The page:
The United States Exploring Expedition, 1838-1842, was the young country's first formal voyage of exploration, charged with a specifically scientific mission. Concentrating on the vast Pacific Ocean from the shores of the west coast of North America to the Antarctic seas, the expedition carried a team of ethnologists, naturalists, and artists who recorded, collected, and drew an enormous amount of material in these previously little-known regions of the world. The collections that were made were ultimately deposited at the Smithsonian Institution, and a series of publications by scientists at the Institution and elsewhere documented a wide range of important discoveries in all of the natural sciences, putting the U.S. "on the map" in international scientific circles. These publications are highly important resources for today's - and tomorrow's - researchers in anthropology, zoology, botany, and geology, but the original volumes are now scarce, fragile, and often deteriorating from 150 years of active use. Modern reprints or facsimile editions do not exist. Several NH staff have vouched for the scientific importance of these works including Dr. Tim Rose (Geology), Dr. Steven Cairns (IZ), Frederick Bayer (IZ), Storrs Olson (VZ-Birds).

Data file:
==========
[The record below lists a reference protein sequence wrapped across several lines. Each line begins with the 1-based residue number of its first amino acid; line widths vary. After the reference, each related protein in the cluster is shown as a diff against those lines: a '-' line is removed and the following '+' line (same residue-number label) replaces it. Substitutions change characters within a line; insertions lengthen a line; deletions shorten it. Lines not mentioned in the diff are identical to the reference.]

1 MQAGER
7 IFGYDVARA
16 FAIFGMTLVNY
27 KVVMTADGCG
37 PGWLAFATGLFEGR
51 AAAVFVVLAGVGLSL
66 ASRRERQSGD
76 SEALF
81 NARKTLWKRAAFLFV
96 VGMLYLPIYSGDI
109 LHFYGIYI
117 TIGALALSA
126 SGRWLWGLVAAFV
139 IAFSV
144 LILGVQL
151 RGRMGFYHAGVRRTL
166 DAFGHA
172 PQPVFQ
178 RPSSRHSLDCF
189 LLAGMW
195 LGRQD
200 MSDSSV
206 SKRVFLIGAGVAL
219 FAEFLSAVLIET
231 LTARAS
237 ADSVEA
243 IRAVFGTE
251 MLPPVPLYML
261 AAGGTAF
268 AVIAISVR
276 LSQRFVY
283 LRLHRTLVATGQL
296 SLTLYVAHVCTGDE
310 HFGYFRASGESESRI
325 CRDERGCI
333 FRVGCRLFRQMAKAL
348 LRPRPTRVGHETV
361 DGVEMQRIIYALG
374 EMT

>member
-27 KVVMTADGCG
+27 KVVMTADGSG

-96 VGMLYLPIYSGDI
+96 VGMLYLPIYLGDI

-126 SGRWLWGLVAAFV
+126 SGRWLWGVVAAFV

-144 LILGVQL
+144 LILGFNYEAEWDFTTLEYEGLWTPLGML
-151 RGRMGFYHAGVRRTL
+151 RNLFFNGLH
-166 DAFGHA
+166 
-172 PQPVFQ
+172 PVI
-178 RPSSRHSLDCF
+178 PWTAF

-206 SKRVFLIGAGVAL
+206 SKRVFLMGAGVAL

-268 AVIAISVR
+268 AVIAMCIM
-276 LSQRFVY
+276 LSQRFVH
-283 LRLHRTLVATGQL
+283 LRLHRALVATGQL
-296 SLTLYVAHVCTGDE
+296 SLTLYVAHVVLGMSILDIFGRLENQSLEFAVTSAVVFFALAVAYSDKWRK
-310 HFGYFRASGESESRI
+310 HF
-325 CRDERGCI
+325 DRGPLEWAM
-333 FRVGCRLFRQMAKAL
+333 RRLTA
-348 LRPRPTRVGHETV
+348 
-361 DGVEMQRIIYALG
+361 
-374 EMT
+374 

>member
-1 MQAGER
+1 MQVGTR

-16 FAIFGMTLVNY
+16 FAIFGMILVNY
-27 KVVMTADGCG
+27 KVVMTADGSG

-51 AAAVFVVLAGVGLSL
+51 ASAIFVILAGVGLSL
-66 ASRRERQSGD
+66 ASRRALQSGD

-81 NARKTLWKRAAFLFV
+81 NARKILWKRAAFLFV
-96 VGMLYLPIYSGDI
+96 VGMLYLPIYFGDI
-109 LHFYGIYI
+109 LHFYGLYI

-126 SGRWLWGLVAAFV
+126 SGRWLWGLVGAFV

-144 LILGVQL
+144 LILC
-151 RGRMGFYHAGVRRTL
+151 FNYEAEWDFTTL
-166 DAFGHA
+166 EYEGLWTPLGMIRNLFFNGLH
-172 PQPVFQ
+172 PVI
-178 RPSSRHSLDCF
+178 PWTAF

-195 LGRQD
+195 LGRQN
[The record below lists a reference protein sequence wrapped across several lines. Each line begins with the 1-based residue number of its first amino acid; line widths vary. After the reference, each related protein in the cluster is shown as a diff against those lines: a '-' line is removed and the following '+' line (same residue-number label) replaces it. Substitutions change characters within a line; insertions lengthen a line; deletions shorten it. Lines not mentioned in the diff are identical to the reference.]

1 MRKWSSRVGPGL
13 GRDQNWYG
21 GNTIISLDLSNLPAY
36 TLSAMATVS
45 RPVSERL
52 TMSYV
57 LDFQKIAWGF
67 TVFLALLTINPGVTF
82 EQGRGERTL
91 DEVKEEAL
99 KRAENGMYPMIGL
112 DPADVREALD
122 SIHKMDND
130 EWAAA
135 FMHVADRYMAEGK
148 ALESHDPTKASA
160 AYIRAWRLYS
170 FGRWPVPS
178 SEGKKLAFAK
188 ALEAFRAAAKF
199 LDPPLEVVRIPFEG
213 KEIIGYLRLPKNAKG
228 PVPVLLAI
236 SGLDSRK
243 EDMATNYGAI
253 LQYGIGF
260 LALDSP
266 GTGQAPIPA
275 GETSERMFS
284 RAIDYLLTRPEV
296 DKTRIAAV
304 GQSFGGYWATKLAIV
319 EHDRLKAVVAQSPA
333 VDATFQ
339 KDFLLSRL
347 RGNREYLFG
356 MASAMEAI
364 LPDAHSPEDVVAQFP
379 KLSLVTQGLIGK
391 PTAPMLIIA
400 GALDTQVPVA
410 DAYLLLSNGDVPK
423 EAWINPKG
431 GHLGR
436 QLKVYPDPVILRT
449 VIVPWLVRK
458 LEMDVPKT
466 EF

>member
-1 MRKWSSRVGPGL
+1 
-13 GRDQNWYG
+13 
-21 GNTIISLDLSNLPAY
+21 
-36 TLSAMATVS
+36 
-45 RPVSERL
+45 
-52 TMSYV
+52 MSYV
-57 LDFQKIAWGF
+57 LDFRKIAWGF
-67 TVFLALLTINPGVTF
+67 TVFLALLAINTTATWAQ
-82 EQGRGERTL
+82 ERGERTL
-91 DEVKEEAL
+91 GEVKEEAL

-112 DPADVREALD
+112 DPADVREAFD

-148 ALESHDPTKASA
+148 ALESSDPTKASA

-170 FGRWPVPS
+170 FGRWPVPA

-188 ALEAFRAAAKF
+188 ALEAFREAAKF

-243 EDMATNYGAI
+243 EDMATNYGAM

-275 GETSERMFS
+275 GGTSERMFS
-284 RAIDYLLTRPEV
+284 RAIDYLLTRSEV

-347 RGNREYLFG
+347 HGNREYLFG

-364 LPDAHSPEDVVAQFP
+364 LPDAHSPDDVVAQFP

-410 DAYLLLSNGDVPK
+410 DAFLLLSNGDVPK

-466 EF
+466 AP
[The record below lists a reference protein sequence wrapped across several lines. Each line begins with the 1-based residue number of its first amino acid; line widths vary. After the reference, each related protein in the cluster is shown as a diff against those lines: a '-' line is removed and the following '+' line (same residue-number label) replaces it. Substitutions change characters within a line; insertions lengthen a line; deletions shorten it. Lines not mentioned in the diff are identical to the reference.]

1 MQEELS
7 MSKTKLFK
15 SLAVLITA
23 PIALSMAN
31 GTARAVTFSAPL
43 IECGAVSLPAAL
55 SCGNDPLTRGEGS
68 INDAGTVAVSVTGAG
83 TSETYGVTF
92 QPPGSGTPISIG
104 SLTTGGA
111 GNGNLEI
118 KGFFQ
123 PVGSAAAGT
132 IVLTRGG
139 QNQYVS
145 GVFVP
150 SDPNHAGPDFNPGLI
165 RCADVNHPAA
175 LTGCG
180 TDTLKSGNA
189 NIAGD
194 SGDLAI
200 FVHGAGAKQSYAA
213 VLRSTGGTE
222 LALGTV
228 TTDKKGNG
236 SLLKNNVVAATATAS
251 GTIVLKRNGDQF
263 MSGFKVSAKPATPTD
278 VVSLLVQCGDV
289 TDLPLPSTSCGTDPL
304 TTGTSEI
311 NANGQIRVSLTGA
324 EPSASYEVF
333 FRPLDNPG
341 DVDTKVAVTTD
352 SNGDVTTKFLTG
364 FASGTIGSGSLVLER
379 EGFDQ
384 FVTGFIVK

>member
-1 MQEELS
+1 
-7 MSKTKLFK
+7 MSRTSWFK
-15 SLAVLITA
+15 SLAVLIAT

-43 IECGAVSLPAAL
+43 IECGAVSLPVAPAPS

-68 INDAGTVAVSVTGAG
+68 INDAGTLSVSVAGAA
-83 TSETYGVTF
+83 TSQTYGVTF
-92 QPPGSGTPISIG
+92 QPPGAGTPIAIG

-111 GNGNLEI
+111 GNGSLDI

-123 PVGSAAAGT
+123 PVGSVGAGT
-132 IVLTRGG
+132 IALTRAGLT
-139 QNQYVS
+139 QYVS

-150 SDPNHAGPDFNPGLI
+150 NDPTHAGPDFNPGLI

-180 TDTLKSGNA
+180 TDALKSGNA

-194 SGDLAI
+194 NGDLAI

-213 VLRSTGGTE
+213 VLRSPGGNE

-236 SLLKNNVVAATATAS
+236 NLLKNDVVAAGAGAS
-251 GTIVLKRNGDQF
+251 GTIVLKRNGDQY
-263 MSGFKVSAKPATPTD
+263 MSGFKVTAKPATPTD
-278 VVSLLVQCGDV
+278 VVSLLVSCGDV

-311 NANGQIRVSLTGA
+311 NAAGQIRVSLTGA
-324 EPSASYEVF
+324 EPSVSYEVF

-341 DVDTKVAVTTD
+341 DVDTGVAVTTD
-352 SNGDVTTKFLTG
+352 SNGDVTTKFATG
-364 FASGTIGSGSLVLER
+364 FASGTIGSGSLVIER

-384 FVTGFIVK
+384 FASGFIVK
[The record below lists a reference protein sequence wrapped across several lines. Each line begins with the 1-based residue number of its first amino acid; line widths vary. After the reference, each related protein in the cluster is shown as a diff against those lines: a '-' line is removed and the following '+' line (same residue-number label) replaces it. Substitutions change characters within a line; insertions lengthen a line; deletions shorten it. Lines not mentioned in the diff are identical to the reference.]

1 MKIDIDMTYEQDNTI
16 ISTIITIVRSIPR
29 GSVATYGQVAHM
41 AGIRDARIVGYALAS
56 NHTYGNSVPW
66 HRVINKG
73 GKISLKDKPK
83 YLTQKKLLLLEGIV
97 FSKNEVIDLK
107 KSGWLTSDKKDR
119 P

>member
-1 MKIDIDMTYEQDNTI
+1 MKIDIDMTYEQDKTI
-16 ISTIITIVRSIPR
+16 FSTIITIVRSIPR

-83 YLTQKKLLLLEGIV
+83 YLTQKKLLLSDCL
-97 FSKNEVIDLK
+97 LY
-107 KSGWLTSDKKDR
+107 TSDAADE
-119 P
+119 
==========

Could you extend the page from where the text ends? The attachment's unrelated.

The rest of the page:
The digital editions will be made available to SI staff and to the general public through SIL's World Wide Web site on the Internet. This project will serve both post-graduate scientific audiences as well as the general public. It is a good fit for the charge of the Atherton Seidell Endowment Fund to increase and diffuse knowledge through re-publication and dissemination of scientific materials.
Web site will track the progress of the US Exploring Expedition Project.
Please check back for frequent project updates.